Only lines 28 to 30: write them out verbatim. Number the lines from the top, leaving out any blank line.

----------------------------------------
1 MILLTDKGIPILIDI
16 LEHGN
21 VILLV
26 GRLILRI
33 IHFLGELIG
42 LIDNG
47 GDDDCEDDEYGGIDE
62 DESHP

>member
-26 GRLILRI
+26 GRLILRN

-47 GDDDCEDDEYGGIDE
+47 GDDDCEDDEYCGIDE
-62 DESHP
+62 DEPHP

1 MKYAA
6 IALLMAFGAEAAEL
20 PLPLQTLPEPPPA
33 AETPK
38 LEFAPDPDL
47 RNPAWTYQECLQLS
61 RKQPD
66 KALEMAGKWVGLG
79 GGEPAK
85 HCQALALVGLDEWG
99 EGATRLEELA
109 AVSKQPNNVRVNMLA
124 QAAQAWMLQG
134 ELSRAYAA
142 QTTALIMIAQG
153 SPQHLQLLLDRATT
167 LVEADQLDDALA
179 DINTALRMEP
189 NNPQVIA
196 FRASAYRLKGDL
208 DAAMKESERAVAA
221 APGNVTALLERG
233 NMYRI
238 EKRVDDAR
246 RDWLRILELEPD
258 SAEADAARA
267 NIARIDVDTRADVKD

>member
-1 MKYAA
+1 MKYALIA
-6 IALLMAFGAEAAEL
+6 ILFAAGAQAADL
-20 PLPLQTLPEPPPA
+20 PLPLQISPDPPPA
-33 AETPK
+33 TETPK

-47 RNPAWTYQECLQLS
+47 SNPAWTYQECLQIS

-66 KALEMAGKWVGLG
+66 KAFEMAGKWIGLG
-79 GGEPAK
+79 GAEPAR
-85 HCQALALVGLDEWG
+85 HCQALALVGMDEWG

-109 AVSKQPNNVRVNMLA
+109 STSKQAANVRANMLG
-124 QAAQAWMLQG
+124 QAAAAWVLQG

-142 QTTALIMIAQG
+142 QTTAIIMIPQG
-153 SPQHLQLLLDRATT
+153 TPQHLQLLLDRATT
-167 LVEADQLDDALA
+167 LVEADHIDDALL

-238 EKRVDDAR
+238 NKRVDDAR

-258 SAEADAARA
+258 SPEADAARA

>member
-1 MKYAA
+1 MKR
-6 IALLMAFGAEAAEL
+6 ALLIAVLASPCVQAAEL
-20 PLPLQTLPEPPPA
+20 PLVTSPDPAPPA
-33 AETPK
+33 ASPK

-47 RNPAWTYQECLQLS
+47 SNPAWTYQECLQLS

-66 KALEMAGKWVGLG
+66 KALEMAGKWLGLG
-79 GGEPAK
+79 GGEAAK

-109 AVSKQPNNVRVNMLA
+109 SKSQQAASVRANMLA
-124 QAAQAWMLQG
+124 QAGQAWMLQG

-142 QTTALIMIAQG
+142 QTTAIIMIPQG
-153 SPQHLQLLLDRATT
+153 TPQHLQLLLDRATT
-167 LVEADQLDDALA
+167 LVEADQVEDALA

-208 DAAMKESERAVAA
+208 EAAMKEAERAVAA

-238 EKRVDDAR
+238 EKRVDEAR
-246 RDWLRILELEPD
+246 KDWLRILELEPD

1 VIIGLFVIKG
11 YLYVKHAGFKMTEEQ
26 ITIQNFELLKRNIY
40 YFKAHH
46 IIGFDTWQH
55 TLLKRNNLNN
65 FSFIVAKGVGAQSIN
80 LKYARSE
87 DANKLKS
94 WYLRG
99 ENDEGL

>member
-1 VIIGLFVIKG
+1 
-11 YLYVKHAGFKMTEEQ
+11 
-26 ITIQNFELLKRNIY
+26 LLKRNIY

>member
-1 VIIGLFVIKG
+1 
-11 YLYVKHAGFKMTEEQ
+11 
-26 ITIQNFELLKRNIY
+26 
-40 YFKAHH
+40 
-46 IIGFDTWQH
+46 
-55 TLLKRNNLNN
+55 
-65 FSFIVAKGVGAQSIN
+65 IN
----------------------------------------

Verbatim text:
124 QAAQAWMLQG
134 ELSRAYAA
142 QTTALIMIAQG